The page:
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Making the Most of Edge Analytics

By IoTEvolutionWorld Special Guest
Jim McHugh, VP, UCS and data center solutions marketing, Cisco
July 16, 2015

The emerging Internet of Everything (IoE) is connecting a new wave of devices – from industrial sensors and wearable devices to retail cameras – to the Internet. The data from these devices can reduce costs, increase revenue and improve customer service, but only if that data can be analyzed and acted on quickly.

 

Achieving this speed will often require analyzing this data at the “edge” of the organization. While this historically referred only to branch offices, the IoE extends that definition to processing resources right next to (or even on) the devices on the IoE. Such edge analytics will allow organizations (or even the devices themselves) to act on new insights within milliseconds rather than waiting for the data to be transmitted to a central data center for processing.

The speed and agility benefits are so great that most businesses believe that by 2018, 40% of IoT-created data will be stored, processed, analyzed, and acted upon close to, or at the edge, of the network rather than in centralized data centers, according to IDC Futurescape: Worldwide IoT 2015 Predictions.

Analytics at the Edge

The insights from these devices can be applied not only in marketing and manufacturing, but to human resources, legal, sales, product management, finance, customer support, and more. Consider these examples:

  • Historically, offshore oil rigs have transmitted data such as the status of drill bits through satellite or even physical media to data centers for analysis, resulting in delay before the results can be relayed back to the rig. Edge analytics allows well operators to identify problems in a drill bit, even one operating several hundred feet below sea-level, more quickly and take corrective action before a failure damages the bit or the well.
  • Adding analytic capabilities to security cameras allow real-time identification of unusual behavior, such as a group of people gathered by an entrance in the middle of the night. Rather than waiting to send that data to the cloud for analysis, the camera could identify the potential threat on-site and trigger an alarm more quickly.
  • Location-based services such as identifying open spaces in parking garages for smartphone users can use local servers to process data in real time, providing more accurate results than centralized analysis while reducing data transmission costs.

It’s important to note that edge analytics will exist in addition to, but won’t replace, traditional “Big Data” analytics done in the data center. Central IT will still process the majority of large, longer-lived data sets for analysis of historical trends for purposes such as price optimization and predictive analytics. In the case of the security camera, the edge analytics triggering the immediate alarm could later be combined with camera data from multiple factories to identify long-term security trends.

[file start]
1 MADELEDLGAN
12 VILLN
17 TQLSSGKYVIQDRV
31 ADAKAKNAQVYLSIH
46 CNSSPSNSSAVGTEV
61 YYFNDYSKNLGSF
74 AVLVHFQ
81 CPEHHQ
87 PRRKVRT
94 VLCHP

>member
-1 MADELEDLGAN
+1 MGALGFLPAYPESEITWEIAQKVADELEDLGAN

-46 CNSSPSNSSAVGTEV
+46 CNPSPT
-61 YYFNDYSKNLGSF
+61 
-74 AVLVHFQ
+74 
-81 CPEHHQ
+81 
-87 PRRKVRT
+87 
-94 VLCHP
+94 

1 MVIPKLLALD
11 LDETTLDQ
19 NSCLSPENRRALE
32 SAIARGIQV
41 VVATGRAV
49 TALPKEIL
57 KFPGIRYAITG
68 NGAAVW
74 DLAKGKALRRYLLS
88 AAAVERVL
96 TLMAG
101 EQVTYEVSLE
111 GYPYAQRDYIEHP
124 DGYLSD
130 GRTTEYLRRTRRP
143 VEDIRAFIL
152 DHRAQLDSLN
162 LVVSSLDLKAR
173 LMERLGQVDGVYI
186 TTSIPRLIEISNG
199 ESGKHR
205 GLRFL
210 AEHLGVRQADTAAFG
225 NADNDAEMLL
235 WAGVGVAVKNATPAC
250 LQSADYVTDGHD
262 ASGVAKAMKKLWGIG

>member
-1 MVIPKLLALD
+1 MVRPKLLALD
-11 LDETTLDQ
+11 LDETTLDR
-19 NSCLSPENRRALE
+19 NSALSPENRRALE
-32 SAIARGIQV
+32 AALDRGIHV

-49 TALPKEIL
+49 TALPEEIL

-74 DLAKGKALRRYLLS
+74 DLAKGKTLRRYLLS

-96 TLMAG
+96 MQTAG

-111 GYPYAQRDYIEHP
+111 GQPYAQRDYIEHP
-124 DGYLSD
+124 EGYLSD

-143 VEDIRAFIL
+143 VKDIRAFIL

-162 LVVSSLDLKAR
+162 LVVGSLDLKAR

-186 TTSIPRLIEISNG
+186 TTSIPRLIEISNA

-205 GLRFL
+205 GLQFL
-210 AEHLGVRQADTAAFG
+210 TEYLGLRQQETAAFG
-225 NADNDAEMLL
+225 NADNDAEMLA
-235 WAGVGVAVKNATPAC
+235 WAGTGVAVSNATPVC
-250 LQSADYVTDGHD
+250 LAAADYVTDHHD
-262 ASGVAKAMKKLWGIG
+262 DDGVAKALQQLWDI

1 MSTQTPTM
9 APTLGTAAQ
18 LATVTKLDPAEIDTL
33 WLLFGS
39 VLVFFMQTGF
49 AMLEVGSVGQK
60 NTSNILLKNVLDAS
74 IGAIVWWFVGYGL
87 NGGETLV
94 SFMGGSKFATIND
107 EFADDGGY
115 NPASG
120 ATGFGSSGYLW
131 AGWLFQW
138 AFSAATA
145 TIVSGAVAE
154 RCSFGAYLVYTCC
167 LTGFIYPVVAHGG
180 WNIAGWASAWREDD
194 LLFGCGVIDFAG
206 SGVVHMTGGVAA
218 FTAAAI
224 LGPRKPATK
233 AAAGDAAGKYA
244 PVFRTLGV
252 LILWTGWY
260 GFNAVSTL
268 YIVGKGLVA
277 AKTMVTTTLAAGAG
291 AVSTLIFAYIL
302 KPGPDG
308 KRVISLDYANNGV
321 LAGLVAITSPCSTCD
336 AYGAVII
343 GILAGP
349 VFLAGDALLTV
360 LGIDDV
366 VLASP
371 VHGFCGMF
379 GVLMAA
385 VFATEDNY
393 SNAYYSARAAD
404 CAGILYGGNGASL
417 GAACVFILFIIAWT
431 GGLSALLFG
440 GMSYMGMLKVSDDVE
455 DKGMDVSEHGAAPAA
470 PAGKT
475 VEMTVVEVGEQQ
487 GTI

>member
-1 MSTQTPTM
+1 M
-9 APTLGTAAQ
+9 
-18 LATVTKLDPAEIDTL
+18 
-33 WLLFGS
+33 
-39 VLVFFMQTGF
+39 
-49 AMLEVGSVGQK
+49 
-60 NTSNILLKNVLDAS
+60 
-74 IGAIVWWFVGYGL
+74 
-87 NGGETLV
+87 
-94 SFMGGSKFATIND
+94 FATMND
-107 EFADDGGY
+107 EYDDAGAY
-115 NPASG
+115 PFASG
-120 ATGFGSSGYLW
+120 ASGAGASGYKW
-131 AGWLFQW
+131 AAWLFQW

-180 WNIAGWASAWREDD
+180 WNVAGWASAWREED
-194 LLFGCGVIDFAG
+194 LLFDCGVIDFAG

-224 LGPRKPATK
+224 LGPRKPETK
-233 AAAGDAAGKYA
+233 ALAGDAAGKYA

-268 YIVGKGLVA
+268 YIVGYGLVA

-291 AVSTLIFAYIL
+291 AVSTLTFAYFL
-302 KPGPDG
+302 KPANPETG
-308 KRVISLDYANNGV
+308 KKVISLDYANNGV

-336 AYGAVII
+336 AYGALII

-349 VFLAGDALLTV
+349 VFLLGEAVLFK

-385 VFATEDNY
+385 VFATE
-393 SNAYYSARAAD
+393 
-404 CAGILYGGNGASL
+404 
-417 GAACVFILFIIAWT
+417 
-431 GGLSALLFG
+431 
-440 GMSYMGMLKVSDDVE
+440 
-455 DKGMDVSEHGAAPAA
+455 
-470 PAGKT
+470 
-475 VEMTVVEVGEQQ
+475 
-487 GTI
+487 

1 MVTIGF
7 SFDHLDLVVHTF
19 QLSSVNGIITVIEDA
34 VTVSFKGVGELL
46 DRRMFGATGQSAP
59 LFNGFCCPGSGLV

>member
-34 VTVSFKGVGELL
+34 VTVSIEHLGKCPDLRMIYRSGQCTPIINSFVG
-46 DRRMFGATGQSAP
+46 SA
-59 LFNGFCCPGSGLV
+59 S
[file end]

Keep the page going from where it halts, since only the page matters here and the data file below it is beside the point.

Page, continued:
Technology Requirements:
Delivering analytics to the edge of the network requires new data flows, processing requirements and network management capabilities. For example:

  • Enterprises implementing edge analytics will need routers that provide virtualized computing, network and storage resources to remote or branch locations, as well as ruggedized servers for harsh environments.
  • Hosting providers that support these enterprises will need end-to-end visibility into traffic patterns and network performance to provide and maintain the right infrastructure to support edge analytics. For providers that also supply entertainment and other services to retail customers, such data will help them offer more accurate recommendations on the types of entertainment a customer may enjoy or provide usage alerts before the end of billing cycles to reduce customer costs.
  • Internal IT departments may need their own access to such network and usage data to align capabilities such as data management and data governance with their business objectives. These insights could, for example, help them to identify needs for collaboration technology in branch offices or to identify and better fight fast-changing security threats.
  • Specific verticals such as retail may need technical and business consulting to, for example, correlate in-store video feeds and Wi-Fi data with inventory data to determine where shoppers are spending more time and what shelves need restocking.  
  • Event organizers might need specialized tools and expertise to combine sales data with device usage data to track guest location and behavior. This can help them to meet changing needs, such as providing extra staffing at concession stands or extra security at potential trouble spots.

The possible uses of edge analytics are limited only by your imagination. We’re still early on in implementing this new analytic model, but now is the time to begin evaluating the business cases and what it will take to implement them. 




Edited by Ken Briodagh


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